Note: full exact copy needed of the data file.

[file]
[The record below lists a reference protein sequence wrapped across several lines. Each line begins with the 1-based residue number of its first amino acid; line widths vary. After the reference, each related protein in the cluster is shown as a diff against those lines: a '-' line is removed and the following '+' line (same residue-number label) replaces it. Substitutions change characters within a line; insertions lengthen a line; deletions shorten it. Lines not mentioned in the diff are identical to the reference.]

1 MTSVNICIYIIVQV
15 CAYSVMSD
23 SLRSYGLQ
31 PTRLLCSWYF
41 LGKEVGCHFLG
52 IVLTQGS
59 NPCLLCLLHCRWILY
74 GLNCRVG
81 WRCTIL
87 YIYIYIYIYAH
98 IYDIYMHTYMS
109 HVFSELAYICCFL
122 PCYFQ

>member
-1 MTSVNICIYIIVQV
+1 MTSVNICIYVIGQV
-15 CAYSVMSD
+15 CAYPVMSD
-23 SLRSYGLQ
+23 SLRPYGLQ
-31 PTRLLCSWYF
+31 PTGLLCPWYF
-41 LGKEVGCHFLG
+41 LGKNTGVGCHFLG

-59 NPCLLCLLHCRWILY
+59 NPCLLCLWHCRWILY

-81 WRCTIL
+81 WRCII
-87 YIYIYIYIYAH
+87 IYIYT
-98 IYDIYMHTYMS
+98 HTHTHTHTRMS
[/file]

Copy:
[The record below lists a reference protein sequence wrapped across several lines. Each line begins with the 1-based residue number of its first amino acid; line widths vary. After the reference, each related protein in the cluster is shown as a diff against those lines: a '-' line is removed and the following '+' line (same residue-number label) replaces it. Substitutions change characters within a line; insertions lengthen a line; deletions shorten it. Lines not mentioned in the diff are identical to the reference.]

1 MTSVNICIYIIVQV
15 CAYSVMSD
23 SLRSYGLQ
31 PTRLLCSWYF
41 LGKEVGCHFLG
52 IVLTQGS
59 NPCLLCLLHCRWILY
74 GLNCRVG
81 WRCTIL
87 YIYIYIYIYAH
98 IYDIYMHTYMS
109 HVFSELAYICCFL
122 PCYFQ

>member
-1 MTSVNICIYIIVQV
+1 MTSVNICIYVIGQV
-15 CAYSVMSD
+15 CAYPVMSD
-23 SLRSYGLQ
+23 SLRPYGLQ
-31 PTRLLCSWYF
+31 PTGLLCPWYF
-41 LGKEVGCHFLG
+41 LGKNTGVGCHFLG

-59 NPCLLCLLHCRWILY
+59 NPCLLCLWHCRWILY

-81 WRCTIL
+81 WRCII
-87 YIYIYIYIYAH
+87 IYIYT
-98 IYDIYMHTYMS
+98 HTHTHTHTRMS